This enabled Bain to win multiple projects from the clients it focused on and to maximise value per client. Before then, consulting work was mostly done on a project by project basis. And trying to win multiple projects from single clients was not a common strategy.
The company's CEO Bob Beckek has a 99% approval rating on Glassdoor, reflecting how well employees are taken care of. In fact, Bain has won several "Best Employer" awards and has a strong reputation for taking care of its people's work-life balance.
"Great culture and values."
"Excellent team, ethos and calibre of employee. Still in touch with many alumni."
"The focus is very much on results - not how many hours you spend at your desk, which is a refreshing change from other workplaces. Management is very inspiring and colleagues really act in a 'one team' mentality."
"Long hours and travel can make experience less sustainable for certain cases."
"Highly political, hard to get ahead if you don't play the game."
"No personal life."
"Solid strategy house, some very good people."
"Gets a bad rep for being intense."
4. Accenture Strategy ↑
Accenture was founded by Arthur Andersen in the early 1950s. The company’s first project was to study the feasibility of installing a computer in one of General Electric’s research centres. General Electric is believed to have been the first company in the US to use a computer for commercial purposes as a result of this project.
Today, Accenture is a consulting behemoth generating ~$35bn in revenue. It does a lot of different “types” of consulting with one unifying theme: technology. The part of Accenture that’s most similar to McKinsey, BCG and Bain is called Accenture Strategy. It accounts for less than 10% of the company’s revenues but is the most prestigious part as it tends to work for C-suite clients.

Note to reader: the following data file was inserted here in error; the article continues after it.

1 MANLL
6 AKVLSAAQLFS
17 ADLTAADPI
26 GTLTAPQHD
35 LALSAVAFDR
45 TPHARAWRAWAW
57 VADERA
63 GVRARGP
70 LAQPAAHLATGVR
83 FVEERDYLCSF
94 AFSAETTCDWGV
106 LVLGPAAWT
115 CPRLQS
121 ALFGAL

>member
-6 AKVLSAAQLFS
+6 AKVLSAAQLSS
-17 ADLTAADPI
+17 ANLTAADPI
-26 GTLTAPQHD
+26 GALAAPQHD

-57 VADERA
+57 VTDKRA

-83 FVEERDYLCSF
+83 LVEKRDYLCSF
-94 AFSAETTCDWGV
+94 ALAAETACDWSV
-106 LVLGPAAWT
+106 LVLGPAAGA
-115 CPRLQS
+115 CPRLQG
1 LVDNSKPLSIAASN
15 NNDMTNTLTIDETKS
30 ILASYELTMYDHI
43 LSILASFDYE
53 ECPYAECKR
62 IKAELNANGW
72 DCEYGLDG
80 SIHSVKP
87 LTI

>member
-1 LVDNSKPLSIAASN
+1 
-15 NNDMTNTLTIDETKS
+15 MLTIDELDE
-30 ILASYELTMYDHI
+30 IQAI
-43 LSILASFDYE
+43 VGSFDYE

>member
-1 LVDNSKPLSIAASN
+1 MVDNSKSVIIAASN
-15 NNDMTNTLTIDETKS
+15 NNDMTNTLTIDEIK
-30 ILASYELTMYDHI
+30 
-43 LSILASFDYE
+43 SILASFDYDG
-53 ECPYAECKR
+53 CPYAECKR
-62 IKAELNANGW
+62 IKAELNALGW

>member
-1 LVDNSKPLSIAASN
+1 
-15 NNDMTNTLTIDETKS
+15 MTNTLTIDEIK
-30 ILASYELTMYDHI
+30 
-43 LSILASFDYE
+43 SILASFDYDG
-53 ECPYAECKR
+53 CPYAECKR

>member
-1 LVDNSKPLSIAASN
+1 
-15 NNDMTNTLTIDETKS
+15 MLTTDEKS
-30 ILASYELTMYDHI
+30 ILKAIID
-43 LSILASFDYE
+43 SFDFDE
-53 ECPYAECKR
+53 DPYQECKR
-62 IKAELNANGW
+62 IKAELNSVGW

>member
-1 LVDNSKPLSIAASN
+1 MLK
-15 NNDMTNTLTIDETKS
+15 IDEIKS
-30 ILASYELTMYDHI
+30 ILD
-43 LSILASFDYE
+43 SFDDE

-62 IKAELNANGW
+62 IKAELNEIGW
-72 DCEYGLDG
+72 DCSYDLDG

Accenture Strategy’s brand has steadily been getting stronger over the past few years, particularly in Europe. This is partly due to the fact that digital strategy is more and more important and Accenture has strong credentials in that space.
"Opportunities to learn new technologies."
"Smart people and varied challenges."
"Good training and fun social life."
"Difficult to find work life balance."
"Promotions influenced by a lot of internal politics."
"It’s up or out."
"Place where your career can go wherever."
"Lots of technology and innovation."
"Work from home options available."
5. Oliver Wyman ↑
In 2007, three global consultancies (Mercer Delta, Mercer Management Consulting and Mercer Oliver Wyman) combined to form Oliver Wyman.
Mercer Oliver Wyman was the oldest of these firms. It was founded as Oliver, Wyman & Company in 1984, and was then acquired by Marsh & McLennan Companies (MMC). MMC also acquired Temple, Barker & Sloane in 1987 and Strategic Planning Associates in 1989. These two companies merged in 1990, becoming Mercer Management Consulting in 1992. MMC also acquired Delta Consulting in 2000. In 2007, MMC merged its subsidiaries under the name Oliver Wyman.
Recently, Oliver Wyman has been growing at a rapid pace, largely thanks to a series of acquisitions made in 2008. It also managed to build a very strong reputation for itself in the financial services sector as well as in digital strategy thanks to the creation of its Oliver Wyman Labs unit.
Currently, the firm holds over 60 offices in 27 countries and boasts 4,500 employees.
"Lots of exposure and responsibility right out of the gate."
"Truly smart people."
"Fun and collegial atmosphere within the junior consultant ranks."
"Style over substance."
"Will not progress if you are a quiet worker."
"Very poor work life balance."
"Well-known name for finance-related consulting projects."
"Have very good diversity policies, and seems as though everyone is very nice."
"Tough but intelligent."
6. Strategy& (PWC) ↑
Edwin G. Booz founded Strategy& in 1914 as Edwin G. Booz Surveys. It was the first consultancy to use the term "management consultant" and calls itself "the oldest continually existing strategy consultancy in the world." Its focus was and remains on practical strategy, which it calls "strategy-with-execution".
The firm continued to grow in the 50s and 60s, reaching an annual revenue of $55 million in 1969. By 1980, the company's revenues were at $150 million. As the 80s rolled on, Booz & Company was overtaken in management consulting by McKinsey & Company.
Booz & Company was sold to PWC in 2014. Its name was changed to Strategy&, echoing Booz's reputed business publication Strategy + Business.
"Good place to start a career."
"Very entrepreneurial and open minded culture with inspiring fellows."
"Multidisciplinary, team based, young atmosphere, challenging projects, multi-sector."
"Long hours during the week."
"You will work with some of the sharpest, most career-minded young people you will meet in a business career. It can be tough!"
"Growing due to merger with PwC."
"Top strategy firm whose prestige was slightly diluted after the acquisition."